Jennifer Smith
Posts: 714
Location: Zone 5
1
  • Likes 1
  • Mark post as helpful
  • send pies
  • Quote
  • Report post to moderator
This is great.  I hope this thread keeps going with ideas and kinds of plants that work well.  I can add the luffa gourd, they are trying to take over the house in Alabama, vieing with the sweet potatoes for their bed too.  Sweet potatoes are perennial there, zone 8.  I am not sure what all I can do here...but have all the room to try.

Oh also, I plan to try eating the small luffa gourds as a friend from the Phillipeans says they are very good.  All I know is that they are very handy around the house.

...thought of a new topic!
 
rose macaskie
Posts: 2134
1
  • Mark post as helpful
  • send pies
  • Quote
  • Report post to moderator
listentohorses you really do grow lufers, i thought they grew in the sea.
  This here forum provides a new way for the permies Brenda Groth is worried about, affected by the crash,  to make money producing their own seed. Seed that is good for permi gardens. agri rose macaskie.
 
Jennifer Smith
Posts: 714
Location: Zone 5
1
  • Mark post as helpful
  • send pies
  • Quote
  • Report post to moderator
Anyone wants luffa seeds just send me a self addressed envelope and I will happily share.  Usefull for scrubbing, packing, and also as a drying rack in my soap dish.  I have this trick where I turn them inside out and they are even scrubbier (for stuck on foods and such) I am lookin now for a photo, pretty yellow flowers and big leaves, and what a climber!
 
Leah Sattler
Posts: 2603
  • Mark post as helpful
  • send pies
  • Quote
  • Report post to moderator
ground cherries! they are weedy self seeders.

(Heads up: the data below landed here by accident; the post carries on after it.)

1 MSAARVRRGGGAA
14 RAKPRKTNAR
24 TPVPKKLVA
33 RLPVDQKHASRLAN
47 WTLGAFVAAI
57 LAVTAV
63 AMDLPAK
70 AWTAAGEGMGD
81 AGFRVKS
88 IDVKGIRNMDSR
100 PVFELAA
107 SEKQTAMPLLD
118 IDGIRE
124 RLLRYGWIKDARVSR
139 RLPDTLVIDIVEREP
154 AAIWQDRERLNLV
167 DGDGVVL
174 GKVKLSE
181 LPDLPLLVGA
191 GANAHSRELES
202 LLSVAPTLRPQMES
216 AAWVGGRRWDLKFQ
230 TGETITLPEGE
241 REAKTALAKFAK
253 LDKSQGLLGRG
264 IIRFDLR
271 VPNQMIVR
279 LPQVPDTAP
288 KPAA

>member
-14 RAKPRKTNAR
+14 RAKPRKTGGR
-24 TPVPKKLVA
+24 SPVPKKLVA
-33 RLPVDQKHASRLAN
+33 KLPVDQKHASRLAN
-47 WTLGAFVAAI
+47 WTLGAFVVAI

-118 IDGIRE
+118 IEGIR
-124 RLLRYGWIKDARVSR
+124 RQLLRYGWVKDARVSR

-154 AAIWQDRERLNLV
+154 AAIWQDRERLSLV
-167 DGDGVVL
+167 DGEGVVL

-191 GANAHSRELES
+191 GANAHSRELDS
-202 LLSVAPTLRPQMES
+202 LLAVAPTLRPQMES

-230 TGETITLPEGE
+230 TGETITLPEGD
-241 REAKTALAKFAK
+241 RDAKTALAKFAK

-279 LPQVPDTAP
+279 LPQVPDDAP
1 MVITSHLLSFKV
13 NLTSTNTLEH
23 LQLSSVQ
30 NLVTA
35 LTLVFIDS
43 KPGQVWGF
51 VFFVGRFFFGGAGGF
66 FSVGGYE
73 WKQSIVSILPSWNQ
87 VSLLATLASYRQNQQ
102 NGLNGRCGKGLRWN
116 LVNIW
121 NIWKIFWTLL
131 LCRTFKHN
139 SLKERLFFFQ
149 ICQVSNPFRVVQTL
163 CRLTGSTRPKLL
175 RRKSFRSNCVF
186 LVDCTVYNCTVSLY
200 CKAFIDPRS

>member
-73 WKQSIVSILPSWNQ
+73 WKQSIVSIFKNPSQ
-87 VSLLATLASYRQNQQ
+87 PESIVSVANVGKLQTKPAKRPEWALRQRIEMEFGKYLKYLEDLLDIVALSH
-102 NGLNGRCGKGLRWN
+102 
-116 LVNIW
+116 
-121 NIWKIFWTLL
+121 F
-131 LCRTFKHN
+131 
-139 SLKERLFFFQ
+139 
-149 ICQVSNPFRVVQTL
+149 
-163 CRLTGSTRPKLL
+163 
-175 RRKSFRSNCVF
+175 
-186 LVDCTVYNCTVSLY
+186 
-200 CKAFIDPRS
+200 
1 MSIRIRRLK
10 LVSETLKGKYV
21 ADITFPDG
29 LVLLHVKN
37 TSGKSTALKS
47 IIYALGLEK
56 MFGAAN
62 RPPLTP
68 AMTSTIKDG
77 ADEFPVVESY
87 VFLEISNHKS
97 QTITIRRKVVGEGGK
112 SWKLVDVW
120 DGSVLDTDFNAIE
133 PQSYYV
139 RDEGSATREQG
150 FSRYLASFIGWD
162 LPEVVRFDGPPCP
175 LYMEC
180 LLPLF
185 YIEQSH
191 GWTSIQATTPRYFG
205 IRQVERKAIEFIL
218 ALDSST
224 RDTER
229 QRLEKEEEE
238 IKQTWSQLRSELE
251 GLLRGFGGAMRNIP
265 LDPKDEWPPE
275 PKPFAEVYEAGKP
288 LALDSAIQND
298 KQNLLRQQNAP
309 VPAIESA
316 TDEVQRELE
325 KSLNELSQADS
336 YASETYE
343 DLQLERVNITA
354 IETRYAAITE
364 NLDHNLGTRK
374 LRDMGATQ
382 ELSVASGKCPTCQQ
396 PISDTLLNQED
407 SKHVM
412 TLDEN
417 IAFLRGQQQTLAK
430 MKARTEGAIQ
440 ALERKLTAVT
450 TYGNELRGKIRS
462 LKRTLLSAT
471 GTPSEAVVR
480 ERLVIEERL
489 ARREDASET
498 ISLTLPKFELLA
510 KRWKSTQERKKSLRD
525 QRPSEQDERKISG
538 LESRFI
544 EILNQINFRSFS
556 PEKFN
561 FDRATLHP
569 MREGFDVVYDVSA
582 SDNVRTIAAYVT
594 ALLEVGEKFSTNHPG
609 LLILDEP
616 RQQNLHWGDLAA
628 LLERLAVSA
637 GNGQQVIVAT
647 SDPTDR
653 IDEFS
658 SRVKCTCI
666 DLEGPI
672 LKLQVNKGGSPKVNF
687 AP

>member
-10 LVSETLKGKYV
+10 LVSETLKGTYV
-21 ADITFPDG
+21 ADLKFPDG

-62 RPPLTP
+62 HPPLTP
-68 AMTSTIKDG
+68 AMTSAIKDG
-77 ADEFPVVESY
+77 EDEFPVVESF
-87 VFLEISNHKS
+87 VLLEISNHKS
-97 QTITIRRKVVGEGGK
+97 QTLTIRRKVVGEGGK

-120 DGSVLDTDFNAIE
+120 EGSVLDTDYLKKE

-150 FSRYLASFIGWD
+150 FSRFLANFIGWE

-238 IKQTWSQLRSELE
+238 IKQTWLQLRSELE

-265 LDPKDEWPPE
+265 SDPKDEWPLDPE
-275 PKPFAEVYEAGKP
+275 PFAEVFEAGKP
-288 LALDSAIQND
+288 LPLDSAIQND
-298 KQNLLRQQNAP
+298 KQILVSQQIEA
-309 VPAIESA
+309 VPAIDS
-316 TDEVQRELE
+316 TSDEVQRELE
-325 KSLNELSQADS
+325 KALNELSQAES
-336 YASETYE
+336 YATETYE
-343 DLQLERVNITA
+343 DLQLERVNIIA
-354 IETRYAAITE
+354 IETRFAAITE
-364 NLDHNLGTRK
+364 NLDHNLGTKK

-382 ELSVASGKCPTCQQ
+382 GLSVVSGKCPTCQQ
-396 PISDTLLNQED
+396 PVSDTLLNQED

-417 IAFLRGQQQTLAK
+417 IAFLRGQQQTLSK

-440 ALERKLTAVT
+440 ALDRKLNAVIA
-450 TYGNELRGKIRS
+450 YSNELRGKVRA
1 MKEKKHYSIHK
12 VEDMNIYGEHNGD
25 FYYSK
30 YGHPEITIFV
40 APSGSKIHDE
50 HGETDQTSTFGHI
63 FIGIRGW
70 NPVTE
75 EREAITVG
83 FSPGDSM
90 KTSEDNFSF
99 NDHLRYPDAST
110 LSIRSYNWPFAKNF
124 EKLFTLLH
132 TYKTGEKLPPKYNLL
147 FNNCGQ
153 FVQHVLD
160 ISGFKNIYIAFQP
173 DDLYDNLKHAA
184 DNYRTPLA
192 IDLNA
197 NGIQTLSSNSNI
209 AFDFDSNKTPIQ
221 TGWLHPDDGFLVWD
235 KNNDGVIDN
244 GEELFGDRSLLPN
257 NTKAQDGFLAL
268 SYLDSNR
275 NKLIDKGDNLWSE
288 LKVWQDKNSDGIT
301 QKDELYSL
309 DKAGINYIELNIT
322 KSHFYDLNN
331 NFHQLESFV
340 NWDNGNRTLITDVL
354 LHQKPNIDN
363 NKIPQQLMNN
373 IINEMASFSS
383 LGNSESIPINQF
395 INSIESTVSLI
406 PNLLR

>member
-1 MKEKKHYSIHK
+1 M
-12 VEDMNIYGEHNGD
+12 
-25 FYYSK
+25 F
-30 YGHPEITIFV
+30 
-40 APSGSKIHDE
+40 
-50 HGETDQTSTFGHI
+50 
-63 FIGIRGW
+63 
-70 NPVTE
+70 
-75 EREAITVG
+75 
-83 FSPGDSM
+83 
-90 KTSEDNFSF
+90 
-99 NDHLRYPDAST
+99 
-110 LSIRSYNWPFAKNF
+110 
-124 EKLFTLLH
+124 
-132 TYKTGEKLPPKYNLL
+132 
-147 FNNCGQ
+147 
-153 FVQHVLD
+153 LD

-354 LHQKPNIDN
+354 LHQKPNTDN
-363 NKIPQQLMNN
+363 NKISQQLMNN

Jennifer Smith
Posts: 714
Location: Zone 5
1
  • Mark post as helpful
  • send pies
  • Quote
  • Report post to moderator
Tell me more about ground cherries, they grew wild on my old MO farm...I never knew they were good for anything. I bet I could get some for seed if I wanted there still.
 
Mike Turner
Posts: 302
Location: Upstate SC
6
  • Mark post as helpful
  • send pies
  • Quote
  • Report post to moderator
In his book, Fukuoka mentioned that daikon radishes and mustards were self-seeding in his vegetable gardens.  Anybody have any luck in getting these to be self-sustaining in their garden.
 
Leah Sattler
Posts: 2603
  • Mark post as helpful
  • send pies
  • Quote
  • Report post to moderator
listenstohorses wrote:
Tell me more about ground cherries, they grew wild on my old MO farm...I never knew they were good for anything. I bet I could get some for seed if I wanted there still.
[/quote


ground cherry jelly is mostly what I have seen them used for. they must have been planted here at some point because they came up all over the garden at my new house. my mother has them in her garden and I believe she only planted them once and they just continue to self sow. I tried to eliminate them this year so I can start over with a new or cultivated variety that is a little tastier hopefully. I think that is the biggest risk with an all self seeding garden. nature may pick the hardiest ones but doesn't neccessarily pick the tastiest ones!http://www.tradewindsfruit.com/ground_cherry.htm

 
Brenda Groth
pollinator
Posts: 4434
Location: North Central Michigan
10